Taiwan’s defense ministry issued a stern call to China on Monday, urging an end to “destructive, unilateral actions” in response to a significant escalation in Chinese military activities near the island.
This development raised concerns over a potential spike in regional tensions.
China, asserting its sovereignty claims over Taiwan, has consistently conducted military exercises around the island in recent years.
The ministry disclosed that it had observed an alarming 103 Chinese military aircraft in the vicinity of Taiwan since Sunday, marking an unusually high number.
In the past 24 hours, Chinese fighter jets breached the median line of the Taiwan Strait, an unofficial boundary that China had rarely crossed until a year ago.
Additionally, other aircraft traversed south of Taiwan through the Bashi Channel, which separates the island from the Philippines.
Taiwan’s defense ministry expressed deep concern, stating that China’s actions had posed “serious challenges” to the security of the strait and the broader region.
It emphasized that maintaining peace and stability in the Taiwan Strait is a shared responsibility among all regional stakeholders.
The ministry warned that the persistent military provocations by the Chinese Communist military could easily escalate tensions and undermine regional security, calling upon Beijing to take responsibility and cease such unilateral actions immediately.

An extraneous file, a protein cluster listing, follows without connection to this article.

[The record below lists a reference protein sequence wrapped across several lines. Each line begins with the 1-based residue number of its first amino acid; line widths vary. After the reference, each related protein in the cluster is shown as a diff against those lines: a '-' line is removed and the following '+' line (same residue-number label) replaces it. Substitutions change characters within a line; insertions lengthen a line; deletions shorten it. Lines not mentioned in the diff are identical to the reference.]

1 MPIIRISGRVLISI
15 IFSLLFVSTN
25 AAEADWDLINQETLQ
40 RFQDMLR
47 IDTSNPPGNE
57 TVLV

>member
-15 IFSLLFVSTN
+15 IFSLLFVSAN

As of now, China’s defense ministry has not responded to requests for comment regarding these recent developments.
In addition to the increased air force activity near Taiwan, China deployed over 100 naval ships for exercises in the region during the previous week.
These exercises extended into strategic waters in the South China Sea and off the northeastern coast of Taiwan, marking the largest naval exercises in the region in years, according to an unnamed regional security official.
Taiwan’s defense ministry highlighted that the period from July to September typically witnesses heightened Chinese military drills along its coast.
Military researcher Chieh Chung of Taiwan’s National Policy Foundation think tank suggested that while there may not be an overt “political motivation” behind these drills, China appears to be pressuring Taiwan with longer missions across the median line.
China is also enhancing its capability to operate fighters further at sea, as demonstrated by the inclusion of Y-20 aerial refueling aircraft accompanying fighter jets.
Moreover, China continues to bolster its air power facing Taiwan, with a permanent deployment of new fighters and drones at expanded air bases, as reported by Taiwan’s defense ministry in its biennial report earlier this month.